A UNIQUE carving has been unveiled to celebrate the history of Barnton.

Jam Butty Boy has been designed to mark how hard it was in the 1950s for people to save up to buy their own homes.

“Families lived on jam and break to achieve their dream, “said Lynn Gibbon, chairman of Barnton Community Group and a Marbury councillor for Cheshire West and Chester Council.

“The statue highlights the rich heritage of Barnton which became prosperous with the building of the Trent and Mersey Canal opening up trade with the potteries and coal fields.

“Brunner Mond was a big benefactor to the village. They built the original school and provided jobs.”

The figure was initially going to be created in situ as special event after a villager donated an oak tree brought down by Storm Doris.

“The wood had been donated and was a huge oak tree trunk,” said Cllr Gibbon. “But some bright spark chopped it up and took it away!”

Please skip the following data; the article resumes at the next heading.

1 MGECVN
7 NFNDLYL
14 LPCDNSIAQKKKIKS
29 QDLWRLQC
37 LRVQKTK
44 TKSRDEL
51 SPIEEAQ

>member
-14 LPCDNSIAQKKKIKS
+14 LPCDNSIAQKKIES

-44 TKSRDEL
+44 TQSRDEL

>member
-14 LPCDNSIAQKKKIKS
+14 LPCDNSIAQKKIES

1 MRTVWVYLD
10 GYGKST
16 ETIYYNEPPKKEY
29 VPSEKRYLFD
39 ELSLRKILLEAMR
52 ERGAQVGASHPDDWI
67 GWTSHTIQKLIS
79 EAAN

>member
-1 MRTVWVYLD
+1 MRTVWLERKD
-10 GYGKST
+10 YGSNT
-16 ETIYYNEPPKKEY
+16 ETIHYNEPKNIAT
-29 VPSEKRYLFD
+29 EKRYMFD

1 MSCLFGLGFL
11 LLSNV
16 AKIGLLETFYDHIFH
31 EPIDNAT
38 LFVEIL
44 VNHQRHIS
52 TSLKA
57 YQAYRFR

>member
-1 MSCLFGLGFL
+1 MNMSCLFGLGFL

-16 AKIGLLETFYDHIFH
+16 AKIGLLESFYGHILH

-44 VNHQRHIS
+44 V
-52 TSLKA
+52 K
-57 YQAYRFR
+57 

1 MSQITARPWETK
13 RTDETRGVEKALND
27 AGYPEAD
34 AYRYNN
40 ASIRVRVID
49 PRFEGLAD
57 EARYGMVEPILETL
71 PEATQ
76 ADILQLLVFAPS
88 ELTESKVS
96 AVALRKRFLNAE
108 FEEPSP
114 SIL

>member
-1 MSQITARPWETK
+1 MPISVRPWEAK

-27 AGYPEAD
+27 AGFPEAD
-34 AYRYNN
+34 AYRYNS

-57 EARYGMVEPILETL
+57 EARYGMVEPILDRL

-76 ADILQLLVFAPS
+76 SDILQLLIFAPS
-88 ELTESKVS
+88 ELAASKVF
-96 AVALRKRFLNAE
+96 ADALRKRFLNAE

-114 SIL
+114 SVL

Carver Andy Burgess created the seven foot carving from a single piece of cedarwood, which has red marks in it to look like jam coming out of the bread.

“I’m absolutely delighted,” added Cllr Gibbon. “One chap said it depicted him as a boy.”

Tatton MP Esther McVey, who unveiled the statue, said: “It is an amazing carving and it was an honour to be asked to attend the unveiling of such a special piece of history.”

The £5,000 carving was funded by grants from Barnton Parish Council, the Co-op, and a members’ budget from CWAC Marbury councillors Gibbon, Don Hammond and Norman Wright.

Lane End Developments gave advice, helped lay trunking for the lighting and provided railings to secure the statue.

The carving is on the corner of Beech Lane and Runcorn Road. A plaque will be installed and the statue surrounded by full landscaping once the housing development is completed.